Director João Pedro Rodrigues
Starring Ricardo Meneses
Scott’s Review #1,363
Reviewed May 25, 2023
The target audience for a film like O Fantasma (2000) can only be gay men or anyone macabre enough to want to see male pornographic eroticism mixed with sadomasochism.
There is more than one scene that is straight-up pornography. I’ll spare the details but most kinds of sex are on full display and do not look staged or faked.
It’s the type of film that I’m still digesting and ruminating over. I suppose that’s better than having forgotten it.
The director, a gay man named João Pedro Rodrigues, doesn’t sugarcoat the film’s subtext, which is a young man’s painful journey into self-awareness and homosexuality.
The film is set and shot in and around Lisbon, Portugal. Unfortunately, any palatial, lush, or culturally significant landmarks are not used. Instead, seedy, dark, and industrial areas are.
During the night, brooding, lonely Sergio (Ricardo Meneses) works as a trash collector. In between garbage dumps, he embarks on an increasingly dangerous journey of anonymous sexual encounters. Soon, he becomes fixated on one handsome stranger and ‘plows’ down a haunting path.
The opening scene immediately plunges the viewer into a subversive world. Two men, one clad completely in leather, the other naked, are engaging in rough anal sex. We do not who they are or how they figure into the story…….yet.
Speaking of story, O Fantasma doesn’t have much of one. Besides the brief synopsis listed above, Sergio spends a good amount of time playing with his dog, having sex with a policeman, and rebuffing his female co-worker Fátima (Beatriz Torcato) advances.
Oh yeah, Sergio also has time for more rough outdoor sex with his male boss, Virgilio (Eurico Vieira), drinking from puddles, and taking a dump in his clothes.
O Fantasma all seems rather pointless when its shell is peeled back and it’s dissected a little. I get that Sergio is a gay male who is self-hating and conflicted but I feel like I’ve seen that angle played enough times, and no, O Fantasma doesn’t turn about face and offer a happy ending.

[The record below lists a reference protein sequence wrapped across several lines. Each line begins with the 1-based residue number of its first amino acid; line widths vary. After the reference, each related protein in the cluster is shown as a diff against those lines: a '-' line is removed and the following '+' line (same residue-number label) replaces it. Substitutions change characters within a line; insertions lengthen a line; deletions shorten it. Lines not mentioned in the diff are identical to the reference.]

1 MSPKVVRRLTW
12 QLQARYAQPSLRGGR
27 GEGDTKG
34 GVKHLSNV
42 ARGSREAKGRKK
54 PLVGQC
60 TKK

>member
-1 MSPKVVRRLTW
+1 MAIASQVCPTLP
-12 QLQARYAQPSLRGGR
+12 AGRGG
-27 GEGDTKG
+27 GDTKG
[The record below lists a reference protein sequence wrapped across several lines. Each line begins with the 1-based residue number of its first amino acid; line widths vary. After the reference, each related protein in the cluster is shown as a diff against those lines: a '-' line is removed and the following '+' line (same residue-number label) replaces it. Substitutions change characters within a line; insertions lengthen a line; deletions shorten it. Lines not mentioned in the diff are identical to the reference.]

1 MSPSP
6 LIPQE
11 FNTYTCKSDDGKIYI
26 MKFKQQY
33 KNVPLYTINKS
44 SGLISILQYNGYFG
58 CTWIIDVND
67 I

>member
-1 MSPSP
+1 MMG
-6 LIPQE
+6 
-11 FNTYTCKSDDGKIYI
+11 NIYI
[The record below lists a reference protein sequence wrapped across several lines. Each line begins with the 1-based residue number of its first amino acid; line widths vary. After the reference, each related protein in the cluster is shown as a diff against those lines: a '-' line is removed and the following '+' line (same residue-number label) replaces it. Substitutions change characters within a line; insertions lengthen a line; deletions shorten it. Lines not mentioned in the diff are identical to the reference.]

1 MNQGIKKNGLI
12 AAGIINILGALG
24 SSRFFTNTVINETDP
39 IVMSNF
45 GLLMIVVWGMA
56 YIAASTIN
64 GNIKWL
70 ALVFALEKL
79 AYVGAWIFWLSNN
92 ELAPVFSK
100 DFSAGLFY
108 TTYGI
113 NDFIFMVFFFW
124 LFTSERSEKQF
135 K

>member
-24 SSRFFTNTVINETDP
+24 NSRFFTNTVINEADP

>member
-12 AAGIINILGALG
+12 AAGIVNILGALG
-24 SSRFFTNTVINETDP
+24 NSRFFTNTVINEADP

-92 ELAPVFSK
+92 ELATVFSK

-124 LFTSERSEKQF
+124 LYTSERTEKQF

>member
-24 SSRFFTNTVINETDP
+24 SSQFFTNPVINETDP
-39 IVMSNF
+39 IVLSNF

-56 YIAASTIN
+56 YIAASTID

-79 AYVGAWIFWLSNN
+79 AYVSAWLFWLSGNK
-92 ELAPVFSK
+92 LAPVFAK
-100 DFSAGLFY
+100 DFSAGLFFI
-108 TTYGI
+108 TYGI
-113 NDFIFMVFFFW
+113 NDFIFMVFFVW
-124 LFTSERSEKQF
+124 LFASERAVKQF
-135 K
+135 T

Young men struggling with their sexuality in any way need not see this film. It will undoubtedly veer them off the next nearby cliff.
With that footprint relayed, a more mature gay man will find erotism and some titillation to experience and what’s so bad about that? But, O Fantasma is for grown-up audiences and tastes only.
To say that there are enough bare asses displayed to go around is a severe understatement. The naked front male appendages make frequent appearances both erect and flaccid. Oral and anal sex are given equal screen time and one poor bunny rabbit doesn’t stand a chance again an angry and hungry man.
I’m still cringing from that scene.
O Fantasma is a disturbing viewing but never boring. It’s not quite cerebral or artsy but boy does it mesmerize. I’ve never seen a film quite like it nor do I think I ever need to see it again.
This film would never have been made in the United States but European filmmakers get away with so much more skin and sex. That’s just a known fact.
Actor, Ricardo Meneses, doesn’t possess much acting range nor does he need to. He simply needs to glare, sulk, and stalk to make his character’s intention clear. He’s got a great body and even looks good when he sniffs a shower stall and licks Fátima’s face.
A peculiar dog reference abounds throughout the film, the sniffing, licking, and using of two real dogs among its cast. Does Sergio feel dog-like because of shame over his sexuality and/or his need for depravity and degradation?
I both liked and disliked O Fantasma (2000) but longed for a less ambiguous conclusion and a happier resolution for Sergio.
Major props to Rodrigues for crafting an innovative if not haunting production.